In a collaborative study, mainly between Munich (Thorsten Kessler and Heribert Schunkert) and colleagues from the Department of Physiology and Pathophysiology in Beijing (Lu Zhang and Wei Kong), as well as Cor de Wit and Kjestine Schmidt from the University of Lübeck, members of the IIEG (Zouhair Aherrahrou as shared senior author and Jeanette Erdmann) have identified a novel mechanism by which ADAMTS-7 affects neointima formation.
ADAMTS-7, a hitherto rather unknown gene, had been found to be genome-wide significantly associated with coronary artery disease (CAD) by CARDIoGRAM, a consortium lead by Heribert Schunkert, Nilesh Samani and Jeanette Erdmann. However, the mechanisms that link ADAMTS-7 and CAD risk remained elusive.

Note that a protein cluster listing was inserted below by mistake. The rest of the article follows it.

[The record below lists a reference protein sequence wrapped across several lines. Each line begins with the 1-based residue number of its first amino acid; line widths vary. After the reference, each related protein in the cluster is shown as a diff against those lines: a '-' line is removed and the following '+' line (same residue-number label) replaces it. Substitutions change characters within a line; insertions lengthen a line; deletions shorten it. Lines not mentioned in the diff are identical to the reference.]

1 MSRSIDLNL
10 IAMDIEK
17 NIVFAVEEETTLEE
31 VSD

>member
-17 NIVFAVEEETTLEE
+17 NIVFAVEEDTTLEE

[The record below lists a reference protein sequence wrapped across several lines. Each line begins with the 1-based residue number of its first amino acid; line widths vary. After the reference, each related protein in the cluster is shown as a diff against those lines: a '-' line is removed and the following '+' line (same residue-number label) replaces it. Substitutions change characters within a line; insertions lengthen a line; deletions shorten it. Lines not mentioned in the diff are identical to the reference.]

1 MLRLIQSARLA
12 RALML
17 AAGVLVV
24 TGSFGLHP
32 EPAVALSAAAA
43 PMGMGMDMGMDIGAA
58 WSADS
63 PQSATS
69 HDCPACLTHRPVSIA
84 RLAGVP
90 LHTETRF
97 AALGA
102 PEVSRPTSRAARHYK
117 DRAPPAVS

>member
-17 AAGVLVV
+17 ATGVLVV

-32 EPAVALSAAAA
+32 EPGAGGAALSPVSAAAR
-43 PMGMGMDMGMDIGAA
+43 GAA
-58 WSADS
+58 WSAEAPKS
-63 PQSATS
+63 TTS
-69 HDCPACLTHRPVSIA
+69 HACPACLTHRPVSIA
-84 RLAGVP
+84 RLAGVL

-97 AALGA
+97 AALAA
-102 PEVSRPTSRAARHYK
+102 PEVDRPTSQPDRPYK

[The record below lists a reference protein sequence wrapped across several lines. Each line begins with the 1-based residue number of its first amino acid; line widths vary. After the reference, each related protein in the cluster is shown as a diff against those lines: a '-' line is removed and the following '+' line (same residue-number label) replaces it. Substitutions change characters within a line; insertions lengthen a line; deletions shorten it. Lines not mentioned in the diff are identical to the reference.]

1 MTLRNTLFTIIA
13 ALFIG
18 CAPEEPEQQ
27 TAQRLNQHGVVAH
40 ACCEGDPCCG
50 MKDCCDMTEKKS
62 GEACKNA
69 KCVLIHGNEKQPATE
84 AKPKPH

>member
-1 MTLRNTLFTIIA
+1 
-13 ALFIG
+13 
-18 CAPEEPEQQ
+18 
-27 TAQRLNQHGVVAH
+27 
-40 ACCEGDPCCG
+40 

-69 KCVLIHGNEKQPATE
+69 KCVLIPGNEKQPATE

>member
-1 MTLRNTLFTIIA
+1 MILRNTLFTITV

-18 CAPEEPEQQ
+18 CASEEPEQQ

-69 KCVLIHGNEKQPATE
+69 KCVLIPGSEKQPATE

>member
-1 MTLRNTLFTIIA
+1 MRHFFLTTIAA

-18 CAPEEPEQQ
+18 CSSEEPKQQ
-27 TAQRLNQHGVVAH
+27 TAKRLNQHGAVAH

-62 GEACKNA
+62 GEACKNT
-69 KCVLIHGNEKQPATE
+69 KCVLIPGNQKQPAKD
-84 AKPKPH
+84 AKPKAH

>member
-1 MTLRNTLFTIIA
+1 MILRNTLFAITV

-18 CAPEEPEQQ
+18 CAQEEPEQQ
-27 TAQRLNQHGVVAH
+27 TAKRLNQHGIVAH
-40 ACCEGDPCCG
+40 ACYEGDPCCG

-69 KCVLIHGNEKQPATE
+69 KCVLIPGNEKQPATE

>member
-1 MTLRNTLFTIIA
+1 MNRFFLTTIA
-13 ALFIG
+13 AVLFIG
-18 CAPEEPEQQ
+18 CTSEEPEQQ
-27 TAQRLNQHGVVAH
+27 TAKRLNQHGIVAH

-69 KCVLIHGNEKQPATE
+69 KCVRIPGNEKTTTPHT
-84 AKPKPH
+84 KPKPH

Here, by employing transgenic mice we now revealed that ADAMTS-7 plays a pivotal role in vascular remodelling. After vascular injuryAdamts7-/- mice were resistant to neointima formation. Thus, inhibition of ADAMTS-7 might represent a promising therapeutic strategy for the prevention of restenosis after PCI. Moreover, Adamts7-/- mice displayed accelerated re-endothelialisation. As drug-eluting stents designed to reduce restenosis rates may actually retard re-endothelialisation – and thereby provoke stent thrombosis – the finding that ADAMTS-7 affects both processes may be of interest. In fact, inhibition of ADAMTS-7 may solve two problems at once, i.e. decrease restenosis and augment re-endothelialisation. Furthermore, the identification of thrombospondin-1 as an ADAMTS-7 target on one hand and as a modulator of vascular remodelling on the other hand might lead to the elucidation of further druggable downstream targets.